Bryce Dallas Howard Wants Her Kids How To Rebel Against Authority — Sometimes
Outside of a cozy movie theater where magic, happiness, and friendly dragons are very much real, some truths of our world are terrifying. It’s a ballsy move to even turn on the news these days, and call me crazy, but I feel nervous to step outside of my home at times. I can’t imagine what it would feel like having children to think about, too. After speaking with Pete’s Dragon star Bryce Dallas Howard about raising kids in the current climate of the country and the world, I realize the fear for a mom in our day in age is very real, but also, worth fighting for.
The reimagining of the iconic giant dragon Elliott in the film (out Friday) is incredible, as is the fearless nature of his young friend Pete (Oakes Fegley) and sidekick Natalie (Oona Laurence). For example, in a scene where the kids are trying to free a trapped Elliott, they take the wheel of a truck and insist Mr. Meacham (Robert Redford), who says he’ll drive, to “get in.” They’re two admirable, young rebels fighting for what they believe in. But being a rebel in real life (and raising kids to be) isn’t that simple. Howard, who has a nine-year-old son and four-year-old daughter, explains the fine line.
“Something can be a strength until it’s taken too far and then it’s a weakness. You want to [instill] in your children the desire for independence and being rebellious for the right reasons,” she explains. I ask Howard how a parent goes about teaching their kids to stand for what they believe in, even though the repercussions can be fatal.
Howard seems confident in her methods to instill positive and strong qualities in her children. That said, when I tell her I’d be fearful on some level to bring kids into the world right now, she completely empathizes and, in fact, agrees. She says this is something she discusses with her own parents all the time. Luckily, their words of wisdom have helped guide her in being positive and gaining perspective. “They’re like, ‘Listen, when we were growing up, it was the Vietnam War, it was the Civil Rights movement, it was Kent State,’” she recalls. “They were born into a world where segregation was legal. So much changed during their lifetime. There was a lot of hope that existed within revolution. Also a lot of loss,” she says.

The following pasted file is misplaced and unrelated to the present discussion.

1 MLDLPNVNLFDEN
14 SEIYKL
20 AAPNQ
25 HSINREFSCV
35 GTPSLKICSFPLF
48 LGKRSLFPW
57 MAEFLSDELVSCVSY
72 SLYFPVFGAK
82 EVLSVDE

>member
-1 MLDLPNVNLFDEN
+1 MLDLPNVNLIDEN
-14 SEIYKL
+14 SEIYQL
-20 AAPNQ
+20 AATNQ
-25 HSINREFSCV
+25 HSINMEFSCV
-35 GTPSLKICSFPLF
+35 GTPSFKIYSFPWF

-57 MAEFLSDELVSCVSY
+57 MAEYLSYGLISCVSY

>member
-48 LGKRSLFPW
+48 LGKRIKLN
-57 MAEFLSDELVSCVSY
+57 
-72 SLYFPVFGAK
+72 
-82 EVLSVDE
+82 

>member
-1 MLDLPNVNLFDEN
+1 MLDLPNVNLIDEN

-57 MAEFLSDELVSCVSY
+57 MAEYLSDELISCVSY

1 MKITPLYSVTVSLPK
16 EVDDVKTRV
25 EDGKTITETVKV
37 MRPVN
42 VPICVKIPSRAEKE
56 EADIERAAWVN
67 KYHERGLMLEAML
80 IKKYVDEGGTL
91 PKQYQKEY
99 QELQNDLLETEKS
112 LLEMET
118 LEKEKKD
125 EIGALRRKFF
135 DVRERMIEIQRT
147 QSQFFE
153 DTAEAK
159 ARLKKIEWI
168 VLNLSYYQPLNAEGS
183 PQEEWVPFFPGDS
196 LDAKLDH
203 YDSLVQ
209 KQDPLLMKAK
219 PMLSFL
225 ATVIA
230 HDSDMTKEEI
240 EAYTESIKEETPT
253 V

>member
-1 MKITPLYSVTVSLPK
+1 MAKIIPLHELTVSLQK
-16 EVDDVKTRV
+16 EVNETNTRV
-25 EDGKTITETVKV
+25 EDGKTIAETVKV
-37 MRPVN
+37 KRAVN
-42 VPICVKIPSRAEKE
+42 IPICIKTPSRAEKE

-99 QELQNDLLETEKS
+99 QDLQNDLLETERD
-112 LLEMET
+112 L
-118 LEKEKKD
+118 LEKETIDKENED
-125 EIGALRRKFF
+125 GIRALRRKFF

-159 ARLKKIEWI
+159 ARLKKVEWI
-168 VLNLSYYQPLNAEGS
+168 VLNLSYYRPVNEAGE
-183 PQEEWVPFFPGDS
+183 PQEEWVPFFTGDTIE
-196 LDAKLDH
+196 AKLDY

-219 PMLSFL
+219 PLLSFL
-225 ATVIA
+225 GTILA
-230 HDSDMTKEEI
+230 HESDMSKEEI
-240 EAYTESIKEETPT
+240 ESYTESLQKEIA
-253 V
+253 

She says her famous father Ron Howard has also recalled the difficulties of growing up in Los Angeles, which, while difficult to hear, was eye-opening as well. “My dad was saying, ‘When you were a kid, right around the time that we left LA… people were shooting each other on the freeway,’” she says. Case in point (as her father once told her): There are so many reasons to not have children. However, this is the reason her dad, and ultimately she, were motivated to want children.
“You want to bring goodness into the world. You want to be part of the solution,” the 35-year-old says. “We are an evolving species. While none of us want to saddle our kids with a legacy that is heavy with loss and that feels hopeless, we need to do our best and be active about it,” she explains.
As heartbreaking as the world can be, Howard holds on to her parents’ advice and her own hopefulness to remain positive, and encourages all women to do the same. “We need to have faith that there are people coming into the world who, as every generation, have something to offer and give and have a vision for the future. If you feel called to, have kids. It is scary, but it’s motivating. It makes me, as a parent, not want to be complacent,” she says.
I leave Howard feeling inspired, realizing that famous or not, every mom (and woman) is just doing the best they can to not only get by, but to fight.
Image: Walt Disney Studios